Phrases and clauses are two significant grammatical items in English. Simply put, phrase and clause both are a group of words that are found as parts of sentences with differences in their function and structure. I see many of my ESL students find it difficult to distinguish between a phrase and a clause.
Worry not! We will find the fundamental differences between a phrase and a clause initially in this post. Later on, we will have a detailed discussion on the characteristics, structure, and function of different clauses and phrases with relevant examples.
A phrase is a group of words with no subject or verb, whereas a clause is a group of words containing a subject and the main verb. Phrases can help to make the meaning of a sentence more precise, but they cannot create a complete sense or meaning as clauses can do. A clause itself can be a complete sentence, while a phrase can only be a part of a clause or a sentence.
Comparison Table: Phrase vs. Clause
|A phrase is a group of words.||A clause is also a group of words.|
|Subject and verb are not parts of a phrase.||Subject and verb are the mandatory elements of a clause.|
|The phrase is a part of a clause.||The clause is a part of a sentence.|
|A phrase cannot act as a complete sentence.||A clause can act as a complete sentence.|
|Phrases cannot make any complete sense or meaning of their own.||Clauses can make complete sense or meaning of their own.|
|A phrase always functions as a single part of speech (noun/adjective/preposition etc.).||A clause may function as a complete speech.|
|Example: The students of this batch are attentive. Note: “The students of this batch” is an example of a phrase in this sentence.||Example: The students of this batch are attentive. Note: The whole sentence is an example of a clause here.|
I already have defined phrases and clauses and have shown the differences between them in the above part of my post. Now let us talk about different kinds of phrases and clauses. If we can clearly understand all types of clauses and phrases individually, I believe it will be easier for us to understand the ultimate differences between phrases and clauses.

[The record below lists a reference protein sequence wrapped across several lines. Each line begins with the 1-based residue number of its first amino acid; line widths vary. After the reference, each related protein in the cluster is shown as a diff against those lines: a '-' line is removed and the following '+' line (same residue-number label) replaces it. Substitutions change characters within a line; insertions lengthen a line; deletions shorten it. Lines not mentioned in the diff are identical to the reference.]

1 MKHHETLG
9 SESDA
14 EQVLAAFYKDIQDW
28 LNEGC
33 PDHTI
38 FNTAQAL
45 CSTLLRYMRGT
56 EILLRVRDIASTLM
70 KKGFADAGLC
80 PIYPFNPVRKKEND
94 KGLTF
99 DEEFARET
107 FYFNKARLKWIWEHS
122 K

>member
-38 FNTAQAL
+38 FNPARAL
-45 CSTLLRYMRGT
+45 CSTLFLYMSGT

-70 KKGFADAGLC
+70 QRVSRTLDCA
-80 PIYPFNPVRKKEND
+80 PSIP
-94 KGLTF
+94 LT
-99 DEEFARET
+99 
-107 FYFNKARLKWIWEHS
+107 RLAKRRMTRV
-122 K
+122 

Seven Most Common Types of Phrase: Definition, Explanation & Example
We already know from the above table that a phrase functions as a single part of a speech. Thus, a phrase can act as a noun, verb, adjective, adverb, preposition, participle, or infinitive. Based on the function of a phrase in a sentence, there can be different kinds of phrases. In this part of the post, I will discuss seven different types of phrases.
1. The Noun Phrase
From a structural point of view, we can define a noun phrase as a group of words with a noun as its head (main word). On the other hand, from a functional point of view, we can define a noun phrase as a group of words that function/works/acts like a noun.
Example 1: The players of this team are stronger.
Here, “The players of this team” is a noun phrase because the head or main word of this phrase is “players,” a noun. Thus the structure of the phrase clearly indicates that it’s a noun phrase.
Example 2: To swim is good for health.
Here, “To swim” is a noun phrase because the phrase functions as a noun, though the head of the phrase is a verb. If the phrase as a whole acts as a noun in a sentence, we can consider the phrase as a noun phrase, no matter which word class the head of the phrase belongs to.
Note: A phrase can be a noun phrase both structurally and functionally, as we find in the first example, “The players of this team.” This phrase has a noun as the head; that’s why it is a noun phrase structurally. Similarly, the phrase also functions as a subject/noun of the sentence; thus, we can consider it as a noun phrase functionally.
However, in many cases, a phrase may not be structurally a noun phrase; still, it can be functionally a noun phrase. As we notice in example 2, “To swim” doesn’t have any noun as its head, but it is still considered a noun phrase since the phrase as a whole functions as a noun phrase.
2. The Verb Phrase
A phrase that consists of a group of words and functions like a verb is called a verb phrase. Usually, a verb phrase has two different parts: auxiliary and lexical. There can be more than one auxiliary verb, but a single main verb/lexical verb is considered the head in a verb phrase. Let’s see an example.
Example 1: I am writing an article on phrases.
Here, “am writing” is a verb phrase because the phrase functions as a verb. “am” is the auxiliary verb in the phrase, and “writing” is the main/principal/lexical verb or head.
Note: The usual verb phrase structure is that there can be one or more auxiliary verbs before the principal verb or head, but there will be no other words after the head. However, there are some exceptions. We will talk about them now.
Example 1: We should respect the younger people too.
Example 2: We should have respected the younger people too.
In example 1, we find a modal auxiliary “should” and simple infinitive “respect” as the lexical part of the phrase. However, in such a structure, we can have perfect infinitive as the lexical part as we find in example 2, “should have respected.”